The Ideal Household
While this breed doesn’t bark much, expect him to be vocal under the form of grunts, grumbles and moans. His talkative nature makes him quite entertaining.
Don’t plan on keeping this dog alone in the yard for extended periods of time; this breed craves companionship and time with his family. As seen in the movie Hachiko, this breed will want to be you. Fail to provide him with companionship and he’ll become frustrated in the yard which may yield to destructive and aggressive behaviors. This breed can be territorial.Make sure your fence is very secure. This breed may not do well in a condo or apartment.
Because of his needs for training and socialization, this breed does better with experienced owners. He needs some daily exercise and mental stimulation, but despite his size not as much as other large dogs. This is not an overly active breed. Plan to dedicate at least half hour to an hour a day. If you live in a cold climate,your Akita will be happy Akitas love romping in the snow. Indeed, in the old times, this breed excelled in climbing steep mountains covered by snow.
According to the American Kennel Club’s breed standard,, consider that this breed may not get along with other dogs, especially those of the same sex. This breed does better as being the only dog. When it comes to getting along with other pets, consider his past as a hunter. Chasing other pets may come natural to this breed.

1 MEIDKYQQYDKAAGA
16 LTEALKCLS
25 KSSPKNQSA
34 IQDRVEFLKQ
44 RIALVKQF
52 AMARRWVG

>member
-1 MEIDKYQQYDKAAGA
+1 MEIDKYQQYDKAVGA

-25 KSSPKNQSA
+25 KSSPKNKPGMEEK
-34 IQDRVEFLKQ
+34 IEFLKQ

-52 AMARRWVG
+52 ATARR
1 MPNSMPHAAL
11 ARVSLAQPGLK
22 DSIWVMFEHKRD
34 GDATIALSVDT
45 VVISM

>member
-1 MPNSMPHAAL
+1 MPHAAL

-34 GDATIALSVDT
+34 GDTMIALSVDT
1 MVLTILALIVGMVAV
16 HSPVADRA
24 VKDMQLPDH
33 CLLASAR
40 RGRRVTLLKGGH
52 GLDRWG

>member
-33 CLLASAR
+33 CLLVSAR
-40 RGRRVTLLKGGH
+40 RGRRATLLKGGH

With kids, Akitas make wonderful, protective protectors, but as with other large dog breeds, safety is a must. This breed can be protective of food, so keep children away during meal time. This breed does better with older children who have learned how to handle and respect dogs. Always supervise all interactions between children and dogs.
This breed requires loads of early socialization as he’s naturally wary of strangers. Training is a must with this breed; weighing in at around 100 pounds, you’ll have to take time to teach him acceptable behaviors. While highly intelligent, you may encounter a few challenges because of this breed’s stubborn streak. You must use, positive, reward-based techniques with this breed. Harsh, training based on compulsion may trigger defensive behaviors.
When it comes to potty training, this breed learn quickly. This is a clean breed that can be fastidious on finding the right potty area, and most likely it’ll be out of the house.
Expect this double-coated breed to shed a whole lot. You’ll find stray hairs just about anywhere, especially when he blows his coat, twice a year. Make sure you arm yourself with a powerful vacuum.
This is a fairly strong breed, but may be predisposed to certain conditions. Because they tend to grow quickly as puppies ,special care is needed to prevent orthopedic problems. For instance, his large size makes him susceptible to hip dysplasia and his deep chest makes him prone to bloat. Other possible conditions include hypothyroidism, several auto-immune diseases and hereditary eye problems. The lifespan is about 10 years.
Where to get one
Akita Club of America
This is breed targeted by breed-specific legislation. Take a look at our guide for getting insurance.
Interesting fact: when a child is born in Japan,the family receives a small statue of an Akita to wish health, happiness, and a long life.